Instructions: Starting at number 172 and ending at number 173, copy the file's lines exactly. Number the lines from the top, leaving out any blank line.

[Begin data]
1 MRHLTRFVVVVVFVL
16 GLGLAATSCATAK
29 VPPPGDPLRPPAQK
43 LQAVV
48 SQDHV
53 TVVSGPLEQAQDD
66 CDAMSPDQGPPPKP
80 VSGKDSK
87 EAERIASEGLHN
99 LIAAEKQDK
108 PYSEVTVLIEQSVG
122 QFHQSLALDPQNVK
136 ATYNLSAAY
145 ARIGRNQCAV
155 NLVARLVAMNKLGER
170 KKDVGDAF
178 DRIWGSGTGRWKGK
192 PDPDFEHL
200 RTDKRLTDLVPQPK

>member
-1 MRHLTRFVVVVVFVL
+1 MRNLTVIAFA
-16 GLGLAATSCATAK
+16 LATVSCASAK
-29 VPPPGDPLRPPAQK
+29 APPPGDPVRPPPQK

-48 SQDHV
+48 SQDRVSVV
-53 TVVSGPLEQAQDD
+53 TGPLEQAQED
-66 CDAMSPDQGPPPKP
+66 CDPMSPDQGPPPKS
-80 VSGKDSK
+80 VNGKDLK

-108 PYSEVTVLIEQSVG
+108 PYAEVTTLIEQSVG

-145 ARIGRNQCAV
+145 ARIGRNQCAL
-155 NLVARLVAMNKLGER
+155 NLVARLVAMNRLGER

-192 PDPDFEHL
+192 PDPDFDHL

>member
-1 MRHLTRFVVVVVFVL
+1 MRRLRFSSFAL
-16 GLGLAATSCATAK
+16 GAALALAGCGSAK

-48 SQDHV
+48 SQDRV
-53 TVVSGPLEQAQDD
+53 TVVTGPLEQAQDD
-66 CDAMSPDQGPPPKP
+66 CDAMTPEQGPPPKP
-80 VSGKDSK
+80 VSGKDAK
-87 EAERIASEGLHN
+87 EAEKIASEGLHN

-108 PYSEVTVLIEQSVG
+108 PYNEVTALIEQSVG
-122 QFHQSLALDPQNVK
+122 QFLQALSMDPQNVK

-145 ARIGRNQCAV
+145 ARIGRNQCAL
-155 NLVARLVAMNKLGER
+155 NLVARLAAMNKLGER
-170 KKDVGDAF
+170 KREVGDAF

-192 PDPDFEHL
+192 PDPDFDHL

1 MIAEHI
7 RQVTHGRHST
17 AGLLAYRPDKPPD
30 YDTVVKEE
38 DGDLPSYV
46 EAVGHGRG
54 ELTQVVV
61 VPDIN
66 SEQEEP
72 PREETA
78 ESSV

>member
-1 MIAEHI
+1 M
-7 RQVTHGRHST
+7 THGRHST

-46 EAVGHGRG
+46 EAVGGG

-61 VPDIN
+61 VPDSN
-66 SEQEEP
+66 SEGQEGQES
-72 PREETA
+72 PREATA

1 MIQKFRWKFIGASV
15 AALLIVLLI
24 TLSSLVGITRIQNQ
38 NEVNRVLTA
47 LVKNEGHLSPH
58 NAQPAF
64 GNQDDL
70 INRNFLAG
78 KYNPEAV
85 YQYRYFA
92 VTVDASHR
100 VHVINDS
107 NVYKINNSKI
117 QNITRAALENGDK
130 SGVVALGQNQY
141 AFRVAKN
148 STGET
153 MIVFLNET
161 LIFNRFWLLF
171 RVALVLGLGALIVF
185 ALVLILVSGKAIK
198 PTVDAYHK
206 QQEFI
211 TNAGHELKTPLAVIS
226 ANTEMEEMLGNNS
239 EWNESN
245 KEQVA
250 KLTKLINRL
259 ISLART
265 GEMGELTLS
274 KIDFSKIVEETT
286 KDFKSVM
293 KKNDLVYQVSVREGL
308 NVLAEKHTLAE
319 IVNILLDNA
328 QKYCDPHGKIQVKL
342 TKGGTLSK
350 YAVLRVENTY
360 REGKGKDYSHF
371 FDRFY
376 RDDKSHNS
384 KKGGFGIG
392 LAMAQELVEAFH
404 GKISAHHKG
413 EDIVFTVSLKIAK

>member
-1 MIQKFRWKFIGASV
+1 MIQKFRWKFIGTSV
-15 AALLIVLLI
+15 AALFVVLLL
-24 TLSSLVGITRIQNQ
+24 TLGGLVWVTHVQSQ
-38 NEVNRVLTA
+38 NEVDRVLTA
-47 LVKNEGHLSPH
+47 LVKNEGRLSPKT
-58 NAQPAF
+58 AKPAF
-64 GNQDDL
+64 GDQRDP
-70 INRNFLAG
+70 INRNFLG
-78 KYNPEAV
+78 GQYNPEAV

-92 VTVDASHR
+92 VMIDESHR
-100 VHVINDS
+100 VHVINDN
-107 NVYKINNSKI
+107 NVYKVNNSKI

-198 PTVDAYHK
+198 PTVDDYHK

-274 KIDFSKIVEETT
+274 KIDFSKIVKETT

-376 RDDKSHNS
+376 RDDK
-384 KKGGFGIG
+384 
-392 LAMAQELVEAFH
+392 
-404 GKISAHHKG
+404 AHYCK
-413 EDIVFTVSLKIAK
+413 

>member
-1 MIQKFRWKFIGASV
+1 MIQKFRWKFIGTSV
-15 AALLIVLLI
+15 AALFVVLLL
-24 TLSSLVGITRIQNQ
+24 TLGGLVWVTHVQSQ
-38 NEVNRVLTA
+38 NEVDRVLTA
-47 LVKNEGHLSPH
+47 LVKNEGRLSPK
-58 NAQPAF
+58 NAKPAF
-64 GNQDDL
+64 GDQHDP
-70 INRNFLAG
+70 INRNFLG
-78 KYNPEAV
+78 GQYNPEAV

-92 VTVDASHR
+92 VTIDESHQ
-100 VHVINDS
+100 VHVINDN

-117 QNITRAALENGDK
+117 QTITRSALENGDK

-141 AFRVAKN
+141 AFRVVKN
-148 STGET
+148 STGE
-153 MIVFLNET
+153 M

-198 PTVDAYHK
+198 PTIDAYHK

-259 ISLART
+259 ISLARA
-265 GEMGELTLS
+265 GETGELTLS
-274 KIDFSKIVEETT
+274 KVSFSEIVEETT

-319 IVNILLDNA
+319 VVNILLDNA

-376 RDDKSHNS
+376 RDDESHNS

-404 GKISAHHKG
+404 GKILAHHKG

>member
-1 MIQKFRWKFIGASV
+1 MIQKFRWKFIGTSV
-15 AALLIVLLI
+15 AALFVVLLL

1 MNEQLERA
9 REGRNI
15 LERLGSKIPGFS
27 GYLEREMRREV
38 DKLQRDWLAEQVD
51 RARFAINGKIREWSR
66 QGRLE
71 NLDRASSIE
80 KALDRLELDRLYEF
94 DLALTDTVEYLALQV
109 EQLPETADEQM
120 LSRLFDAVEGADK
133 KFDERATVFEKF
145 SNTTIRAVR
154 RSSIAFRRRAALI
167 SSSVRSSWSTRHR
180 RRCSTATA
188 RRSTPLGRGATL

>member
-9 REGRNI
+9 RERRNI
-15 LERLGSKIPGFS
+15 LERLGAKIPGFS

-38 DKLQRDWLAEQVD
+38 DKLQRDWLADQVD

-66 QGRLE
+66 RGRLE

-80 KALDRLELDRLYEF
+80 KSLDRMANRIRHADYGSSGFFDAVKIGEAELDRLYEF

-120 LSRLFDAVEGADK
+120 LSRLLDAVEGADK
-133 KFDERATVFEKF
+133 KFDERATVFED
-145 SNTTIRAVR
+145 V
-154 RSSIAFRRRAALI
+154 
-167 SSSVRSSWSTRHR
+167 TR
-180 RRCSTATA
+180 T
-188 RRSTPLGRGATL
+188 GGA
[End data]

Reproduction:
-392 LAMAQELVEAFH
+392 